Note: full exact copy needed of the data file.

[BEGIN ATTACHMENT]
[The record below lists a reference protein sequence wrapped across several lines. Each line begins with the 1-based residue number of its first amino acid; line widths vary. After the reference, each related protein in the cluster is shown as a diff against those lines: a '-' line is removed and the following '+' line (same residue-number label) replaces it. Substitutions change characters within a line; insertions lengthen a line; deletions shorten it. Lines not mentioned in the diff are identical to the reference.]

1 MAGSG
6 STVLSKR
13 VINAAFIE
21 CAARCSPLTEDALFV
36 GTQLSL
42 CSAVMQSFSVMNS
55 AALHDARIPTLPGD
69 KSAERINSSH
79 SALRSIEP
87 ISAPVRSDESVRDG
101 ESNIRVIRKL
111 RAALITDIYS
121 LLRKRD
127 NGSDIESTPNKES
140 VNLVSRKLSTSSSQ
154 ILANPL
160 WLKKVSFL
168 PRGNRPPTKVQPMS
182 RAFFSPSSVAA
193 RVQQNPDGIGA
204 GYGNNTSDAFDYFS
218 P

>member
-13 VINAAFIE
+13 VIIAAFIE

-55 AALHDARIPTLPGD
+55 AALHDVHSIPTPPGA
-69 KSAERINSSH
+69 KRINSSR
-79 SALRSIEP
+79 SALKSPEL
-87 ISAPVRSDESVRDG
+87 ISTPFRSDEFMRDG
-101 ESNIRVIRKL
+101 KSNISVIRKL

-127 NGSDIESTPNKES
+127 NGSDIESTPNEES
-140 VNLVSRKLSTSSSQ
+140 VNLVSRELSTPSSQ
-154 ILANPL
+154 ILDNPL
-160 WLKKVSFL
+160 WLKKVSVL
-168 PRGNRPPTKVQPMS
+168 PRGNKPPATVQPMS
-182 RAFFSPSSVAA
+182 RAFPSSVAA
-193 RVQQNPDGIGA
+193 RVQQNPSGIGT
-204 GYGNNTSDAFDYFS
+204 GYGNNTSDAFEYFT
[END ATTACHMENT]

[The record below lists a reference protein sequence wrapped across several lines. Each line begins with the 1-based residue number of its first amino acid; line widths vary. After the reference, each related protein in the cluster is shown as a diff against those lines: a '-' line is removed and the following '+' line (same residue-number label) replaces it. Substitutions change characters within a line; insertions lengthen a line; deletions shorten it. Lines not mentioned in the diff are identical to the reference.]

1 MAGSG
6 STVLSKR
13 VINAAFIE
21 CAARCSPLTEDALFV
36 GTQLSL
42 CSAVMQSFSVMNS
55 AALHDARIPTLPGD
69 KSAERINSSH
79 SALRSIEP
87 ISAPVRSDESVRDG
101 ESNIRVIRKL
111 RAALITDIYS
121 LLRKRD
127 NGSDIESTPNKES
140 VNLVSRKLSTSSSQ
154 ILANPL
160 WLKKVSFL
168 PRGNRPPTKVQPMS
182 RAFFSPSSVAA
193 RVQQNPDGIGA
204 GYGNNTSDAFDYFS
218 P

>member
-13 VINAAFIE
+13 VIIAAFIE

-55 AALHDARIPTLPGD
+55 AALHDVHSIPTPPGA
-69 KSAERINSSH
+69 KRINSSR
-79 SALRSIEP
+79 SALKSPEL
-87 ISAPVRSDESVRDG
+87 ISTPFRSDEFMRDG
-101 ESNIRVIRKL
+101 KSNISVIRKL

-127 NGSDIESTPNKES
+127 NGSDIESTPNEES
-140 VNLVSRKLSTSSSQ
+140 VNLVSRELSTPSSQ
-154 ILANPL
+154 ILDNPL
-160 WLKKVSFL
+160 WLKKVSVL
-168 PRGNRPPTKVQPMS
+168 PRGNKPPATVQPMS
-182 RAFFSPSSVAA
+182 RAFPSSVAA
-193 RVQQNPDGIGA
+193 RVQQNPSGIGT
-204 GYGNNTSDAFDYFS
+204 GYGNNTSDAFEYFT